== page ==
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Wednesday, 18 August 1971


Mr McMAHON (Lowe) (Prime Minis ter) - by leave - Sir, I announce tonight that the combat role which Australia took up over 6 years ago in Vietnam is soon to be completed. In 1965, when Australia first sent troops to that country, the continued survival of the Republic was in dire jeopardy. The scale and weight of enemy attacks were increasing, and North Vietnam's intervention was becoming ever more brazen. It seemed only a matter of time before Hanoi and the Vietcong, which supported Hanoi's cause, would take over the country by main force in defiance of the 1954 Geneva Agreements.

Beyond the immediate threats within and against Vietnam there was a militant China - a China which was giving direct moral and material aid to North Vietnam and which had in the recent past occupied Tibet and fought with India, a China whose ambitions and policies in the area were causing great concern. Nor was that all. The independence of Laos and Cambodia were in precarious balance. Insurgent activity in border areas of Thailand had already begun. Sukarnoist Indonesia was committing violence against its near neighbours, with the then powerful Indonesian Communist Party exercising major influence over Indonesian policies.

This, then, was the situation in 1965. This was the background against which the Australian Government decided to commit Australian forces to the aid of South Vietnam. That decision was made in the national interest pursuant to our obigations under the Manila Treaty and at the invitation of the Republic of Vietnam. Its purpose was to help, jointly with the United States and others, to sustain and develop the confidence of the Government and the people of the Republic; to help defend it; to develop its capacities to deal with both overt aggression and externally promoted insurgency; and to enable it to make its own decisions about its future in a context of greater security. That purpose has now been substantially achieved.

Today the picture is different - in East Asia, in South East Asia, and not least in Indo-China itself. The aggression by North Vietnam has been slowed and its plans for over-running the South frustrated. Security throughout the country has improved remarkably. Successive pacification programmes have extended the physical control of the Vietnamese Government over the countryside. Political, economic and social advances have been made notwithstanding that the war has absorbed so much of the people's time and energies. Above all, the armed forces of the Republic, with considerable help from the allies, have grown in size and developed their skills, cohesion and effectiveness. This has enabled them progressively to take over responsibilities from allied forces and at the same time to conduct operations against North Vietnamese forces in Cambodia and to disrupt their supply lines in southern Laos.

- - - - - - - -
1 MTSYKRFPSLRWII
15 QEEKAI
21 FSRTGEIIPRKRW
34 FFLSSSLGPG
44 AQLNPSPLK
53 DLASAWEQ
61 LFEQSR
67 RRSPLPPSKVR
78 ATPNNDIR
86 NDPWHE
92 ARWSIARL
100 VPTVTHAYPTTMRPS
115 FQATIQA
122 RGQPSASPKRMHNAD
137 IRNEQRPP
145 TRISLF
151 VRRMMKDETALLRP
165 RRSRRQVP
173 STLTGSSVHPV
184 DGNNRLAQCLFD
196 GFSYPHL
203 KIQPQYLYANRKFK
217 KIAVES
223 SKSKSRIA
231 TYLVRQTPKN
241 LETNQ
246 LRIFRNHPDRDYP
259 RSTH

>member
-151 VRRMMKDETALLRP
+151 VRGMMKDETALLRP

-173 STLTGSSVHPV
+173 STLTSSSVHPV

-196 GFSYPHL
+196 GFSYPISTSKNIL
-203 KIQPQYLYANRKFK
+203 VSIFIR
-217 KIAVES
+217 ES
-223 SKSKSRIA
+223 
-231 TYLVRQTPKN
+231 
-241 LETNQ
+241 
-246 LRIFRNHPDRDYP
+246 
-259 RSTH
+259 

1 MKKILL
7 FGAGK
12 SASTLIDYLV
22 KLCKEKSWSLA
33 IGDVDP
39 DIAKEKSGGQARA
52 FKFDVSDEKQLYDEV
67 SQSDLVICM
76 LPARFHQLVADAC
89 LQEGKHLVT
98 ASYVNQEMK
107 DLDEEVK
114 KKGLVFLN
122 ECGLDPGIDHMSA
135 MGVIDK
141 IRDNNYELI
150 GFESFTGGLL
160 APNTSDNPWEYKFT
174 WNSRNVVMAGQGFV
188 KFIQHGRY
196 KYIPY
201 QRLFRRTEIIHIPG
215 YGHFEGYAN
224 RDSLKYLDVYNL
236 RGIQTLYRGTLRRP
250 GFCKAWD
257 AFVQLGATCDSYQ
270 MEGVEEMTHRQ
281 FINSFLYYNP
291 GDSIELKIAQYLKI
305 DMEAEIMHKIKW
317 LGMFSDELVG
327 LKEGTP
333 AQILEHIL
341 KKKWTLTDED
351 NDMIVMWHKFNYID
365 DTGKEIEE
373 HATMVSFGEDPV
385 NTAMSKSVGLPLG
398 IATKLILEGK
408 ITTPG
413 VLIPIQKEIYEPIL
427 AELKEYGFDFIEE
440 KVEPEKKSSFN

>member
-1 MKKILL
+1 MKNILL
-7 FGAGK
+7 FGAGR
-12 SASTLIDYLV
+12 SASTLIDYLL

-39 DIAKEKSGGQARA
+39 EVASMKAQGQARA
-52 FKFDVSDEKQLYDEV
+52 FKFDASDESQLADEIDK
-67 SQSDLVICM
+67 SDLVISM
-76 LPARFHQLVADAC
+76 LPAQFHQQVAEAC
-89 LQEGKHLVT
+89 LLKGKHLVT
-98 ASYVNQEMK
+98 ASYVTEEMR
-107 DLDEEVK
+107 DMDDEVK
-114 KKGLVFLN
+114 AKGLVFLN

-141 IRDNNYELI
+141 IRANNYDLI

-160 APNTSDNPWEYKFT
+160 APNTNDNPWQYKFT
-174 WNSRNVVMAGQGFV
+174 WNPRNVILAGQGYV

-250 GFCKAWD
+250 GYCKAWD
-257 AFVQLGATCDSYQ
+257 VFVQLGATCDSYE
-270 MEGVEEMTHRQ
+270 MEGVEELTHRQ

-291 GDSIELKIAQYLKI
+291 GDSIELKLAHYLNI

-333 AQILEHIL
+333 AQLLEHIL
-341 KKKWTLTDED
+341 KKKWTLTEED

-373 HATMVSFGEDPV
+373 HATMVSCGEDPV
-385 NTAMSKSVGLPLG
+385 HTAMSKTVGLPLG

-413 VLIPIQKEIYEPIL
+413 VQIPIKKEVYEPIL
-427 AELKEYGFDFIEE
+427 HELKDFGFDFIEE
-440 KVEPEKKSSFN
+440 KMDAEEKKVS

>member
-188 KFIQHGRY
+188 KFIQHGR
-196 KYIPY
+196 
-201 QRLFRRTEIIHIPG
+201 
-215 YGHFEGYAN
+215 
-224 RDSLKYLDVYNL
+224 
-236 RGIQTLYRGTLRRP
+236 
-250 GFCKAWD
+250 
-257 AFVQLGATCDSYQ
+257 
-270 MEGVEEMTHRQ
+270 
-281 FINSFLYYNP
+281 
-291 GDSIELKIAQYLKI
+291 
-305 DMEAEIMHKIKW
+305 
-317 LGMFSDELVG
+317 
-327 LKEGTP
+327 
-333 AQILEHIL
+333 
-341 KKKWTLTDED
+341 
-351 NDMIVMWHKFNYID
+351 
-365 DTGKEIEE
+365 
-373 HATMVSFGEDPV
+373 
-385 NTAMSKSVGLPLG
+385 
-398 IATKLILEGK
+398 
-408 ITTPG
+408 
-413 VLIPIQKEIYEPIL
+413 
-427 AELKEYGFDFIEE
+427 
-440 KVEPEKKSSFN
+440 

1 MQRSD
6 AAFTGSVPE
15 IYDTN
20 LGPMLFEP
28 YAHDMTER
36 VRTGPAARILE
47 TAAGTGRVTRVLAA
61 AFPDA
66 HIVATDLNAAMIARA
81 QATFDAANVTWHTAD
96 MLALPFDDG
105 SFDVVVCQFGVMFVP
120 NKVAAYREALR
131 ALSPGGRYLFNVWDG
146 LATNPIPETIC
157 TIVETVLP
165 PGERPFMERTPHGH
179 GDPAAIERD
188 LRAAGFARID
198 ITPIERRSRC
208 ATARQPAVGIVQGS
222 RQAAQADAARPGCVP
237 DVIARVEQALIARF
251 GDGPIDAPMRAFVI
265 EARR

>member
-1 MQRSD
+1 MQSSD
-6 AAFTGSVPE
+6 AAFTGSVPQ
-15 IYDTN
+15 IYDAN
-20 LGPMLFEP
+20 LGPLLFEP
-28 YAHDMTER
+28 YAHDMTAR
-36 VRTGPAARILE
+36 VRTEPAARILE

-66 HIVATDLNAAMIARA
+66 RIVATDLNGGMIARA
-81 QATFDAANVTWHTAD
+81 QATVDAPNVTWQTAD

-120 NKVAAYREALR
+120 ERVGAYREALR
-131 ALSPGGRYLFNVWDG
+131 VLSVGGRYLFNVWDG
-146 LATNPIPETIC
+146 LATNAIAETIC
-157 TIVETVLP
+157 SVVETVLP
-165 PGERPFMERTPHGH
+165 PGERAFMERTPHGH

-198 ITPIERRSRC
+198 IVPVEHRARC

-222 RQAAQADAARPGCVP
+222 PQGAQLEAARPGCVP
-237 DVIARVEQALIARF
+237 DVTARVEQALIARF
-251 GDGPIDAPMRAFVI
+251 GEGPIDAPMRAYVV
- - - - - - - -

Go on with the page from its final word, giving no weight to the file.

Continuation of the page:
To this changed and improved situation Australia has made a significant contribution. Australian forces of all arms have played an honourable and effective part in their areas of operation. They have been worthy of this country. They have been honoured by our Allies. The main Australian effort has been in the general area surrounding Saigon and in particular in Phuoc Tuy Province. There, the security situation has markedly improved. The enemy has largely lost the initiative. The Vietnamese territorial forces have been steadily developing their capacity. And in the last year have gradually expanded their own areas of operations. The enemy is still there of course, and some setbacks may yet occur. But it is our view, shared by the Government of the Republic, that the existing relative strengths arc such that the territorial forces should be able to handle the likely contingencies.

In these changing and improving circumstances, the Australian Government has been giving close consideration to the future of the Australian forces in Vietnam. It has for some time been our policy to withdraw our forces progressively as and when in our judgment, and after consultation with the Republic of Vietnam and the

United States, the situation has allowed it. In coming to this judgment we have on each occasion considered several factors, including whether the forces and administration of the Republic have been ready and able to assume increased responsibility for local security.